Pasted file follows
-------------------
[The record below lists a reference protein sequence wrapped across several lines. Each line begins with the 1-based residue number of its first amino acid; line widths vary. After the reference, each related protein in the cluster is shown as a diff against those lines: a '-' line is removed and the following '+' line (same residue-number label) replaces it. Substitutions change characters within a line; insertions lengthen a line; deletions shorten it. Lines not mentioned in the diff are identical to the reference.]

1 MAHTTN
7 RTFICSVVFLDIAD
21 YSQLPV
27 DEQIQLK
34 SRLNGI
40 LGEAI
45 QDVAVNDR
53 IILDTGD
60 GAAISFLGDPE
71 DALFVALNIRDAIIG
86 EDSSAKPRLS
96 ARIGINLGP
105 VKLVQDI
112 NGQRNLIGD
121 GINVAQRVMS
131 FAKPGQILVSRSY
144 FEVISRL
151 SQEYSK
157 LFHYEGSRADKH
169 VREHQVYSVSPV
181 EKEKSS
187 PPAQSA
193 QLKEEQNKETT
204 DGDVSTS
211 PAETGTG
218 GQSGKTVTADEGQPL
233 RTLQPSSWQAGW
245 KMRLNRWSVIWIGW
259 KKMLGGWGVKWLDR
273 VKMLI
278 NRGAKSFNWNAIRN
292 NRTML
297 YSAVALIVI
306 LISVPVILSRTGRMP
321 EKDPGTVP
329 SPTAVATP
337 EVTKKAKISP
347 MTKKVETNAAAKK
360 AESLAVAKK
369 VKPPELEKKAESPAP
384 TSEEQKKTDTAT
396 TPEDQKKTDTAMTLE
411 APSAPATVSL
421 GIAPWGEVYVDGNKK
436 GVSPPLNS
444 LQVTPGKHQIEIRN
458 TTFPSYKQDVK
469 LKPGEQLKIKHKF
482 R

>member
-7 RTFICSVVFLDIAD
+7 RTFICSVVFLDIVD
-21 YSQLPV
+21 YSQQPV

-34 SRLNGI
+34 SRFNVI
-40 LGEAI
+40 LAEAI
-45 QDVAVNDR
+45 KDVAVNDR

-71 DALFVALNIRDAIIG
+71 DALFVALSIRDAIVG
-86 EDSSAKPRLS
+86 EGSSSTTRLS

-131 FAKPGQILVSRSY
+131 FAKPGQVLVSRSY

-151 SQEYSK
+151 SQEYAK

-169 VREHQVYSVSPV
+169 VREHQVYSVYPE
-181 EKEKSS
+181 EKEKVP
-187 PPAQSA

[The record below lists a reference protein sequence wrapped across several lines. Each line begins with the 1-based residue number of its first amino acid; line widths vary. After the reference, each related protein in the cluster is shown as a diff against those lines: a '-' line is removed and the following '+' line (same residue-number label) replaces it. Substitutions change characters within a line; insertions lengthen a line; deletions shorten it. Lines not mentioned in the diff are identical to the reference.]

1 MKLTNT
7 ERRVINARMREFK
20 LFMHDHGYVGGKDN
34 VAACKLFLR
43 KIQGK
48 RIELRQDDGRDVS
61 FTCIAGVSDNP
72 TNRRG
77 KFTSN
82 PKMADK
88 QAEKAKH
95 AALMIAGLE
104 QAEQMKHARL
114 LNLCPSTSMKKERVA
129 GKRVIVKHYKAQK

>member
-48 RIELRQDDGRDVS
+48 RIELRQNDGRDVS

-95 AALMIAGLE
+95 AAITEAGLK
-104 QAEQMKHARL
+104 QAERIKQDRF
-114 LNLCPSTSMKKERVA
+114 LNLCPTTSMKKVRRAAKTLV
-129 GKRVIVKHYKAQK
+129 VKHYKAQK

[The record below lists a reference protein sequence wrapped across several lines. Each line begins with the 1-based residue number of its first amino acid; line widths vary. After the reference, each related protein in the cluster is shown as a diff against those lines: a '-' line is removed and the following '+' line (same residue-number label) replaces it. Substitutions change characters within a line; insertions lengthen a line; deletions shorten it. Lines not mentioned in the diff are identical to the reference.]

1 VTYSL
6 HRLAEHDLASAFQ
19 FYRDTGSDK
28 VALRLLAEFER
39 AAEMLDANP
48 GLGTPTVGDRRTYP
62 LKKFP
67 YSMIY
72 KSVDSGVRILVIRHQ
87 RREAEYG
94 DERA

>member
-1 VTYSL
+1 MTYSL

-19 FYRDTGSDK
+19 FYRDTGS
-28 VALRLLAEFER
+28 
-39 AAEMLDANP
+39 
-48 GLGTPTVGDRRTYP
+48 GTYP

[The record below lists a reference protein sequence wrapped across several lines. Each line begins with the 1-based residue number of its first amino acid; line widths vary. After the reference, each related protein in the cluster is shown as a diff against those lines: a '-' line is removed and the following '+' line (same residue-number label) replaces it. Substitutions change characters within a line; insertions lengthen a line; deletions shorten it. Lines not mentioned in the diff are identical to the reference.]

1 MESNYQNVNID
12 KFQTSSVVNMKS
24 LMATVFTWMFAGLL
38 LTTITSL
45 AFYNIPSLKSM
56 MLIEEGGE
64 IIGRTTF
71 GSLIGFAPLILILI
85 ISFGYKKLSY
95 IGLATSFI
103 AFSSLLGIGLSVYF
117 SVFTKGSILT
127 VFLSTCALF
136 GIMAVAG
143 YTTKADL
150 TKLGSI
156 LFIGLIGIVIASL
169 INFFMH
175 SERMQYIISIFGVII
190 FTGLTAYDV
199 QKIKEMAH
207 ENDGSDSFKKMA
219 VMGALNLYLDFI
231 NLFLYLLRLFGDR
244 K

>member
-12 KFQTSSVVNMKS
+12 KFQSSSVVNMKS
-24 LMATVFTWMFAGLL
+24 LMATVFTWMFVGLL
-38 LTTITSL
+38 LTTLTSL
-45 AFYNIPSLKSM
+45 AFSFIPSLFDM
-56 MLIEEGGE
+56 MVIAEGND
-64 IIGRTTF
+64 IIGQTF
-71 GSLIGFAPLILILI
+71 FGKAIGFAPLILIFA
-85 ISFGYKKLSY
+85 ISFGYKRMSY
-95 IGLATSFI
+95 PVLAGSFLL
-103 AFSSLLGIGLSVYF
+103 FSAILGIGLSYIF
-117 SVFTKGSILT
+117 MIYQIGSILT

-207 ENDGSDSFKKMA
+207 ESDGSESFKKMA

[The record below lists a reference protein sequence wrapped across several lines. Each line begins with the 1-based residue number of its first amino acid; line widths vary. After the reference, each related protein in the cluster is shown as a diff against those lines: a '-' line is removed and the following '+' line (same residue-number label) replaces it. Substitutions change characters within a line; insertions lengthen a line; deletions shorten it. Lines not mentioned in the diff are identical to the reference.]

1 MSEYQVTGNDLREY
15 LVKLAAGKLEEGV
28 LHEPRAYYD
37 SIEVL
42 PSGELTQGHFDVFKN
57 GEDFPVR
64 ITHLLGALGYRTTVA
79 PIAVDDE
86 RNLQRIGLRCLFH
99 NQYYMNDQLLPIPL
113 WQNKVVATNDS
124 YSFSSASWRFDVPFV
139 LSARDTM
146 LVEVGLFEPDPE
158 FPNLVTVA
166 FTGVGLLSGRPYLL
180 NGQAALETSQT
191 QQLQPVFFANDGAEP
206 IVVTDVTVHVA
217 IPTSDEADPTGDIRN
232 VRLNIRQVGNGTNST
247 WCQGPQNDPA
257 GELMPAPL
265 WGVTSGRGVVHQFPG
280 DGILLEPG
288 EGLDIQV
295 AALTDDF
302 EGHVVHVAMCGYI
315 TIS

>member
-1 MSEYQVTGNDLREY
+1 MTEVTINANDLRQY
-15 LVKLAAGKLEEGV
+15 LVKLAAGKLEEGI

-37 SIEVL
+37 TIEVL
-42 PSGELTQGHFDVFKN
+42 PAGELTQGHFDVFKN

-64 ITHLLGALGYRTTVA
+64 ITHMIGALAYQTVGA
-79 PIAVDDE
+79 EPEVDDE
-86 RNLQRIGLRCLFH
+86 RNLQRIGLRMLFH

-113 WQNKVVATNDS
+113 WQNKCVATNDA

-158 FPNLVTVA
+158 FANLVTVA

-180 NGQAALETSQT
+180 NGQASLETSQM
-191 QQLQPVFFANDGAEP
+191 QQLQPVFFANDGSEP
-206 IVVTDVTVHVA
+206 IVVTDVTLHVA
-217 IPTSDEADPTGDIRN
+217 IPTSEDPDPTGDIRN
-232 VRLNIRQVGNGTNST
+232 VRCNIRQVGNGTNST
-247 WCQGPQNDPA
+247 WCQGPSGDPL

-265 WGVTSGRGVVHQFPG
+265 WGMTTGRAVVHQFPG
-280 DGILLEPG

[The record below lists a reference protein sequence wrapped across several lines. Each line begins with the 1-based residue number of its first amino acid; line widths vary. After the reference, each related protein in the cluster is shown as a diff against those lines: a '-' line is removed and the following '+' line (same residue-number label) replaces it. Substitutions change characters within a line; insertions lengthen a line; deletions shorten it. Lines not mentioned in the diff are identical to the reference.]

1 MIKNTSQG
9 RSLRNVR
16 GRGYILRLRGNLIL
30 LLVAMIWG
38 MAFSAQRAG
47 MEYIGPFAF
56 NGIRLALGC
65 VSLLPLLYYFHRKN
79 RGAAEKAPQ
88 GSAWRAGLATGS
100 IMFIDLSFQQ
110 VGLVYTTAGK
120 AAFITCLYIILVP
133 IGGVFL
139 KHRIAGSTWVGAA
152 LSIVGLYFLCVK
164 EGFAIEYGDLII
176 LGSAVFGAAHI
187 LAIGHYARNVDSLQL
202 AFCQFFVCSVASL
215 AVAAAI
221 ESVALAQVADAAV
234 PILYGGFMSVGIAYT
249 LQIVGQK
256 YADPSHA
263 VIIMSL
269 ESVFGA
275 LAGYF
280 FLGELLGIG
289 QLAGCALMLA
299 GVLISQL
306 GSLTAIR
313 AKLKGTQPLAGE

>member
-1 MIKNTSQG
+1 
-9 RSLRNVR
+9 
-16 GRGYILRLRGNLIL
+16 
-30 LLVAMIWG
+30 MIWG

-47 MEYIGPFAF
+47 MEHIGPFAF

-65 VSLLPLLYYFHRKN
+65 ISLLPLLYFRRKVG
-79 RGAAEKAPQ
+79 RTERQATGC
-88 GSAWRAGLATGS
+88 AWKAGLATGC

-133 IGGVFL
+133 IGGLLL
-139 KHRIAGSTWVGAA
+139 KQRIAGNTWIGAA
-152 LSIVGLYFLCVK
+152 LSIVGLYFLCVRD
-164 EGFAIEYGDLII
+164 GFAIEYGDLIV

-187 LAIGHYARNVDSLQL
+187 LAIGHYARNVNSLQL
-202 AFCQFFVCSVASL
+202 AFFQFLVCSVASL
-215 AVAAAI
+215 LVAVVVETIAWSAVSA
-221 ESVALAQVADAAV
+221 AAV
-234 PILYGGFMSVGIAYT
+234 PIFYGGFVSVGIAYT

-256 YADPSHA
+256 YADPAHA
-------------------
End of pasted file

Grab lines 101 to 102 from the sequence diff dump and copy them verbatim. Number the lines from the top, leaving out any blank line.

+129 VKHYKAQK

[The record below lists a reference protein sequence wrapped across several lines. Each line begins with the 1-based residue number of its first amino acid; line widths vary. After the reference, each related protein in the cluster is shown as a diff against those lines: a '-' line is removed and the following '+' line (same residue-number label) replaces it. Substitutions change characters within a line; insertions lengthen a line; deletions shorten it. Lines not mentioned in the diff are identical to the reference.]